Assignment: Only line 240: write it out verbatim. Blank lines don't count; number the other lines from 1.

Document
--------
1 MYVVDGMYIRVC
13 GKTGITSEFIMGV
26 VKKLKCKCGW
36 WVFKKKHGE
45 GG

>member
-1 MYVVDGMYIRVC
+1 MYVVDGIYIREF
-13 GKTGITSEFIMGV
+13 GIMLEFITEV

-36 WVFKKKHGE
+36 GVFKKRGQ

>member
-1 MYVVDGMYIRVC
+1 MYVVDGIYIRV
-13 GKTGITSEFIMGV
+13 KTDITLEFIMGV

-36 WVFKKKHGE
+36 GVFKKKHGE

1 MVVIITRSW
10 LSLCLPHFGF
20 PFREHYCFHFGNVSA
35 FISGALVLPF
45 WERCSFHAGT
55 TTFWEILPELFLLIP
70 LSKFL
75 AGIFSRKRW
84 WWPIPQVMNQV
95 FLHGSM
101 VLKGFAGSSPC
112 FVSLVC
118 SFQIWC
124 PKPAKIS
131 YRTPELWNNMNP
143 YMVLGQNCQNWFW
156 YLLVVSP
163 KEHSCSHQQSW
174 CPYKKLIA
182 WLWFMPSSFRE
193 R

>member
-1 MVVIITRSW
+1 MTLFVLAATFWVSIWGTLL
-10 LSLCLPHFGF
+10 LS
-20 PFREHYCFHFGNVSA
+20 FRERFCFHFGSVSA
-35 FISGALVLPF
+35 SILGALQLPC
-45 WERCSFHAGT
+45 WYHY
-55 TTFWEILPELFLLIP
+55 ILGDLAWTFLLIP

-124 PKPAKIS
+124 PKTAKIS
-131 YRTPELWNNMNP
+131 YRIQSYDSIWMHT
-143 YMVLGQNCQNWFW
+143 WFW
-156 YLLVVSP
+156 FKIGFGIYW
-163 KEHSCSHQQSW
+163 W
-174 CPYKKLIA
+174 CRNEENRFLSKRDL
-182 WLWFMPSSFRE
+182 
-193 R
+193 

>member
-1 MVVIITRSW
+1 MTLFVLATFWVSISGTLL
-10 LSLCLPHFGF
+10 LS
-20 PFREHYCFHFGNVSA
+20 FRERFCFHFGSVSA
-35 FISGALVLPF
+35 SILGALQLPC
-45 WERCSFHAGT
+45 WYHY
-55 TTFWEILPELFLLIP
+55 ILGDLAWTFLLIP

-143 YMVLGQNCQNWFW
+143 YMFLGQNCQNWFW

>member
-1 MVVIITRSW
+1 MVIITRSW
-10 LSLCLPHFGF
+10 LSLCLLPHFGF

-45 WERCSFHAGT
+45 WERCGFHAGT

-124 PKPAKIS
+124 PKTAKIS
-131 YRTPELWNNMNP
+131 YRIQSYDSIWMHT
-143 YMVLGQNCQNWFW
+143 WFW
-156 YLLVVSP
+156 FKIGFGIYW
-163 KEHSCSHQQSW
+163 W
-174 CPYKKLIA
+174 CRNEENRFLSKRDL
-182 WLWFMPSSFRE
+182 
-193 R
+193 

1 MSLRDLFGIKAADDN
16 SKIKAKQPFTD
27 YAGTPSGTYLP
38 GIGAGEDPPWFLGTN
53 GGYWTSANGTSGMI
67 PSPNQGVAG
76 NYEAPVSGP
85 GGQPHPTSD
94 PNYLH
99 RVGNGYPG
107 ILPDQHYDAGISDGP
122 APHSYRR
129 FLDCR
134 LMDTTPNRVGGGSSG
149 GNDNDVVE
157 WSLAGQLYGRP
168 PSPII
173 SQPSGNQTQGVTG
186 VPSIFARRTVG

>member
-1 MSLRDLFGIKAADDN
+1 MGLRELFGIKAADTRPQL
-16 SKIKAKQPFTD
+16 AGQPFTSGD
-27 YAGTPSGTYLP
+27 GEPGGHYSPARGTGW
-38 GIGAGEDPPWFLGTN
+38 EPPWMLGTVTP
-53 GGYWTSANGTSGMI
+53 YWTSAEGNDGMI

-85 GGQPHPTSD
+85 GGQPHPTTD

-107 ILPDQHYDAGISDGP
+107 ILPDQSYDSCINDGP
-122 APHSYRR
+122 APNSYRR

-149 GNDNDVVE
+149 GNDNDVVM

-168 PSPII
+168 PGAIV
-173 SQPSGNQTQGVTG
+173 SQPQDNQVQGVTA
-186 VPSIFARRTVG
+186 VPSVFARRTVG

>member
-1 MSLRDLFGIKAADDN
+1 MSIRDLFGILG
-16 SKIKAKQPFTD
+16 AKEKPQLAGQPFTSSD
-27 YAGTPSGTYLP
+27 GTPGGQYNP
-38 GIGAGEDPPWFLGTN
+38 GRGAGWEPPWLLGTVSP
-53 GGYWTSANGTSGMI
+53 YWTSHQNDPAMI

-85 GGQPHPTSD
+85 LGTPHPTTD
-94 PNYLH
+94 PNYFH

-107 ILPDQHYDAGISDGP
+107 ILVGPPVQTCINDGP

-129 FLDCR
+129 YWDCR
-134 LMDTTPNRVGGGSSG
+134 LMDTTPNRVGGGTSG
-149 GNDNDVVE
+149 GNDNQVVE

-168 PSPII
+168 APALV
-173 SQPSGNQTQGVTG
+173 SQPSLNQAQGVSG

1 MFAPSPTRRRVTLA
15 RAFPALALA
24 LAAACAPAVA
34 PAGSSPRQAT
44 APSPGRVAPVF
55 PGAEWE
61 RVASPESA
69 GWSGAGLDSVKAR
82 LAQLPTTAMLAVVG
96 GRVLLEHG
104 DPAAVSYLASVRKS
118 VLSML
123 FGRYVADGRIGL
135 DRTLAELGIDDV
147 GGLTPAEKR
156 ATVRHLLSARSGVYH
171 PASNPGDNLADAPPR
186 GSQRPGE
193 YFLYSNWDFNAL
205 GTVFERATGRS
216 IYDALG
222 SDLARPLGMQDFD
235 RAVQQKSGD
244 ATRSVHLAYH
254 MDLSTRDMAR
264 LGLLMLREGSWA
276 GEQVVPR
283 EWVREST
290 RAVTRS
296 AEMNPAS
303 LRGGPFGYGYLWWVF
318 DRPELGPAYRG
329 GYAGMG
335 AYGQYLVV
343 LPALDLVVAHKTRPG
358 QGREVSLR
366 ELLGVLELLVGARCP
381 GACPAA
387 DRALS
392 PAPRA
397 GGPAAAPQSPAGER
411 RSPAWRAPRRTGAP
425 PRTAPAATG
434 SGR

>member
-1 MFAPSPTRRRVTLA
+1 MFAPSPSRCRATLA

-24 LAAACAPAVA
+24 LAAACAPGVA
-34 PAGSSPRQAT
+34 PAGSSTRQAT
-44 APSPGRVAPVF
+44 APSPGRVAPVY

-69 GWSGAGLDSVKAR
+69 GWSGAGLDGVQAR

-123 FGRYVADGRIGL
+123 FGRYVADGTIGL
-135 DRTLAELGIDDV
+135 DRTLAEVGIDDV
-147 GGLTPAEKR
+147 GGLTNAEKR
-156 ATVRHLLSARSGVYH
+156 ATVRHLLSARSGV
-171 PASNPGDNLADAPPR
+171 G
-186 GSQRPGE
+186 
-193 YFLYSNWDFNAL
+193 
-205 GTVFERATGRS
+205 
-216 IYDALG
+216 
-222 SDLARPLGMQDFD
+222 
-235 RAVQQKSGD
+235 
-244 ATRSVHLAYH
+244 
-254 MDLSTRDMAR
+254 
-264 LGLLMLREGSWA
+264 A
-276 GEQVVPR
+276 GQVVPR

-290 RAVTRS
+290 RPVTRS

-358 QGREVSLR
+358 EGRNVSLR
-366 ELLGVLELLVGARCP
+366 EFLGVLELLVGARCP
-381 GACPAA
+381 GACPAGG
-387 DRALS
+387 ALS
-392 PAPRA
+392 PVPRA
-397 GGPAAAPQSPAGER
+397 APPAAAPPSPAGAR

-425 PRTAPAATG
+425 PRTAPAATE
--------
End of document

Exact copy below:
-156 ATVRHLLSARSGVYH